CBITS aims to catch children before they develop signs of clinical PTSD or anxiety—while they're still sitting in math class, suffering in silence. It teaches them to process their traumas and challenge their distressing thoughts. A program manual describes trauma as standing at the edge of a cliff. Spend enough time there, and you can learn to relax and feel comfortable, even though you recognize there's still a cliff there.
Trauma is like standing at the edge of a cliff. Spend enough time there, and you can learn to relax, even though you know there's still a cliff.Share on Twitter
The program had its first test run with immigrant children in Los Angeles schools who spoke Russian, Spanish, Armenian, and Korean. Some had fled civil wars in their home countries. The program helped, and so in 2001–2002 the district expanded it to two middle schools, for any student who needed it. Three-quarters of the students who enrolled said they had witnessed or experienced violence involving a knife or gun.
The program significantly lowered PTSD and depression scores in the children who went through it, compared with a wait-listed group who had not yet.
In another study, researchers offered either CBITS or traditional clinical therapy to children who had survived Hurricane Katrina. More than 90 percent of the children in school-based CBITS finished the program, with marked improvement in PTSD and depression symptoms. Only 15 percent of those who had to go to clinics did.
“It turns out that, even though it's painful, people do want to talk about what happened to them,” Jaycox said. “They do want to share it, and they do want to get support for it.”
Photo by Yalana/Getty Images
Expanding the Program to Reach More Kids
Rebecca wasn't so sure at first. The memory of that night her brother died was never far from the surface—the helpless feeling of not knowing how to comfort her mom, the awful fear that she could have done something to save him. She kept to herself in the first CBITS group sessions she attended, listening to other students share their stories.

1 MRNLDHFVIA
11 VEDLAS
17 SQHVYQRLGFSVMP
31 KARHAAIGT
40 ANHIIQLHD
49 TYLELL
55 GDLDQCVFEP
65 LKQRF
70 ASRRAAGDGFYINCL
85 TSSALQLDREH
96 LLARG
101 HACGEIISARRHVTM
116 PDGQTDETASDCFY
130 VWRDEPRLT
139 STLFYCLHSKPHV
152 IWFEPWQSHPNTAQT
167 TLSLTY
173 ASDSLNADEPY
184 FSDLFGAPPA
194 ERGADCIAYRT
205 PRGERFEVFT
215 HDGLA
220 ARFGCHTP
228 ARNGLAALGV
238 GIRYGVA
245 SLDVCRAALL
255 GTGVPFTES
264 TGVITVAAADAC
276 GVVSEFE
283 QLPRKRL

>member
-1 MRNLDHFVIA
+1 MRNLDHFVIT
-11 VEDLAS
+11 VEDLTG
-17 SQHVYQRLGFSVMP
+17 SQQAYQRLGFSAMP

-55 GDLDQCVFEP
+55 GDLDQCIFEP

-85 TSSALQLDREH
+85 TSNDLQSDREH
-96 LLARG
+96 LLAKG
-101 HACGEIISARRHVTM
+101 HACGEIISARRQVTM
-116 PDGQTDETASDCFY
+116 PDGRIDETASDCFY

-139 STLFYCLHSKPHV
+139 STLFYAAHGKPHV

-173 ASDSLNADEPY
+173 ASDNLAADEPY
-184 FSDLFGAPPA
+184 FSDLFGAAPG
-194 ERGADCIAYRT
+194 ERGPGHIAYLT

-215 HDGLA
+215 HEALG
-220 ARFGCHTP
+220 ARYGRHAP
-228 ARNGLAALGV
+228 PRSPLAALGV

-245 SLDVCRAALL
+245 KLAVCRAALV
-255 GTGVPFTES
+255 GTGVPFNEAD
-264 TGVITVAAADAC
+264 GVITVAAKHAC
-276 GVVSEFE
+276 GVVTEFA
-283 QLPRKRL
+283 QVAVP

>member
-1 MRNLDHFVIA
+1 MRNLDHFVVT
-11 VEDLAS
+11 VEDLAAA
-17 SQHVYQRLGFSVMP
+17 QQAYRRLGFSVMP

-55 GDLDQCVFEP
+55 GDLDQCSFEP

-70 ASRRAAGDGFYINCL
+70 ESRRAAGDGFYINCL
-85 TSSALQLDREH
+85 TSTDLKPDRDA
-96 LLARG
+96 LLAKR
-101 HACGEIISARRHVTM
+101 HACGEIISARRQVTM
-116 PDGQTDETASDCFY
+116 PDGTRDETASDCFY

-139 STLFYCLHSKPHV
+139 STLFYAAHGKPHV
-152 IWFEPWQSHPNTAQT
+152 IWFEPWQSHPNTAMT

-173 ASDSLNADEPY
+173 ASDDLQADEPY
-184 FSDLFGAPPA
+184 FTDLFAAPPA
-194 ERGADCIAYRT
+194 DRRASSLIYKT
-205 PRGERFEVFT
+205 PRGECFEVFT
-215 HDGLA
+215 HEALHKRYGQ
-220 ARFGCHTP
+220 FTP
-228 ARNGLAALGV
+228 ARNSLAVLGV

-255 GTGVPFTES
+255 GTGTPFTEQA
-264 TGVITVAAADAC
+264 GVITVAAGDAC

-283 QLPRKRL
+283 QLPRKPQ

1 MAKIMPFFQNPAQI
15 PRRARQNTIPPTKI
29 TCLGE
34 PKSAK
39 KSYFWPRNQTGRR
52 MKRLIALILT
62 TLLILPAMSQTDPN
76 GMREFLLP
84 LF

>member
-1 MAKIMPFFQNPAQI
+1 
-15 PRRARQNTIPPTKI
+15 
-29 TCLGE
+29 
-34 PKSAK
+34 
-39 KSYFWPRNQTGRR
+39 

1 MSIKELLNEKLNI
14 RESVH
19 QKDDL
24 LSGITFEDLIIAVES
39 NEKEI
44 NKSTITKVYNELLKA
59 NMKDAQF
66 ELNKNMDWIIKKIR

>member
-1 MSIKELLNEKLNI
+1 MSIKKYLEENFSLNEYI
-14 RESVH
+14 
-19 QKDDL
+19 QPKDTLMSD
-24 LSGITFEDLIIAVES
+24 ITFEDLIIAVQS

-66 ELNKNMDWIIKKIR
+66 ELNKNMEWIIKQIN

But then she realized they were there for each other, shoulders to lean on. She wrote about her trauma in poems and stories, and realized she could shape the narrative however she wanted. She learned to relax her muscles whenever she came up to the cliff.
“It was a place where everybody could just talk,” she says. “Everybody was like a family up in there. It made me realize that I'm a teenager who really went through something, but I can still get out in the world.”
Over the years, the researchers have adapted CBITS to work with youth in foster care, special education, and faith-based settings. They have spun off two new programs based on CBITS, one aimed at younger children, another designed to be led by teachers or other school staffers without clinical training. They recently released an updated manual for the core CBITS program. The National Child Traumatic Stress Network and the National Institutes of Health have sponsored their work.
RAND and its partners make the program manuals and training materials available for free at cbitsprogram.org. It's hard to say how many schools have used the program, but around 2,000 clinicians attend formal training sessions every year.
The communities they come from read like an almanac of crisis and disaster. Houston, after Hurricane Harvey swept through in 2017. Sonoma County, Calif., after wildfires burned whole neighborhoods to the ground. Las Vegas, after the deadliest mass shooting in modern U.S. history. New Orleans, Newtown, South Korea, Japan. Soon, Puerto Rico.
“I wish this was research that would no longer be needed,” said Stein, now a senior physician policy researcher at RAND. “I would love to be put out of this line of business. If this was no longer a need, that would be fantastic.
“But we're not there. And sadly, it doesn't look like we're any closer than we were two decades ago. When these things happen, and you have children exposed to trauma and violence, at least we can be ready to meet their needs and help them through it.”